I recently found the following interesting quote in a post titled ‘the danger of targeting a demographic‘:
On average (across product categories), less than 2% of brand choice is explained by demographics.
The statistic is attributed to research from Mediamark Research & Intelligence, but I’ve not been able to find the original source on their site. Anyway, whether the number is accurate or the underlying research methodology sound is neither here nor there for the purposes of this post. The fact is that it would be really surprising if they had found otherwise.
It is well established that in the vast majority of markets there is very little demographic distinction between the buyers of different brands in a category. This is despite the effort and resources dedicated by armies of marketers to ‘differentiate’ their brands and appeal to narrow audiences like ’15-35yo males’. See 7 Brand Buying Facts (PDF) from the Ehrenberg-Bass Institute for Marketing Science in South Australia for a few more interesting facts about repeat purchase and loyalty.
Further than that, it isn’t even logically necessary that a marketer appealing to a certain demographic segment will maximise profit. It is quite possible that a mass-market appeal will result in greater overall sales even if it doesn’t generate as high a response as a targeted campaign would have amongst a particular segment. See this article on the logical limitations of target marketing (PDF) for the full explanation.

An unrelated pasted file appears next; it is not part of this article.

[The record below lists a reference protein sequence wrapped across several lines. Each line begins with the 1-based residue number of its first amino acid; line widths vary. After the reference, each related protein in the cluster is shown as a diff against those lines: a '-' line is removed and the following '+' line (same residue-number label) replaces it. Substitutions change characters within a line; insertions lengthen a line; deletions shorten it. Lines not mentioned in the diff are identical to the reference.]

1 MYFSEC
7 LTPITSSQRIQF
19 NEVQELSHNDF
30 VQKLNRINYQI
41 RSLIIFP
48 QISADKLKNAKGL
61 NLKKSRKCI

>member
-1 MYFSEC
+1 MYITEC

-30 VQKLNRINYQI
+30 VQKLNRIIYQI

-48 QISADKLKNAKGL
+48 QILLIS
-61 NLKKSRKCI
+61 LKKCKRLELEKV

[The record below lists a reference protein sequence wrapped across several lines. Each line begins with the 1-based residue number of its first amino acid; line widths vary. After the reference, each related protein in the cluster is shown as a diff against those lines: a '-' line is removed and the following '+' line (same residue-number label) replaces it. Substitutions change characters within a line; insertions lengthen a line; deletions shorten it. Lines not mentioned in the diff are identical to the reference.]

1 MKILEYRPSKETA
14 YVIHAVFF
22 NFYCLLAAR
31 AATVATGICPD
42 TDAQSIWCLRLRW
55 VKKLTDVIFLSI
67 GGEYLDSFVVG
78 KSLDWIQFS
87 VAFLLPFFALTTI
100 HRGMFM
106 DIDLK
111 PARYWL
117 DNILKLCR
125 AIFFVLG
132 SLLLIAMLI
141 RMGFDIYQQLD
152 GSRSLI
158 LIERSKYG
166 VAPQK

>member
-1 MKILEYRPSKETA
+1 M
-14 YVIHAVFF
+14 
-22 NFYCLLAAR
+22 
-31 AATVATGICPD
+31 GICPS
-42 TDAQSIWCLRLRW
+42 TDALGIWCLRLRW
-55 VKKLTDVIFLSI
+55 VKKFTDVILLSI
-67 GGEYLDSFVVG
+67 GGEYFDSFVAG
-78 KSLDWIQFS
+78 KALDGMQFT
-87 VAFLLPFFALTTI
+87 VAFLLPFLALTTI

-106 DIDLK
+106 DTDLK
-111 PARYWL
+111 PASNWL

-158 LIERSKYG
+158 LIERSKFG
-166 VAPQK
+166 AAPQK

Knowing these things is useful for a couple of reasons. First, it opens the door to considering a different focus for advertising (if the aim isn’t to appeal to segment x, then what is it? to maintain salience amongst existing buyers? generate awareness in a new market? support a promotional effort to induce trial?). This shift in focus also alters downstream decisions such as media purchasing.
Second, this knowledge helps put market research results in context. For instance, if the bulk of a brand’s buyers are young, this is probably because most of the category buyers are young. It doesn’t mean the brand has any more ‘mind share’ amongst that group than another brand in the category.
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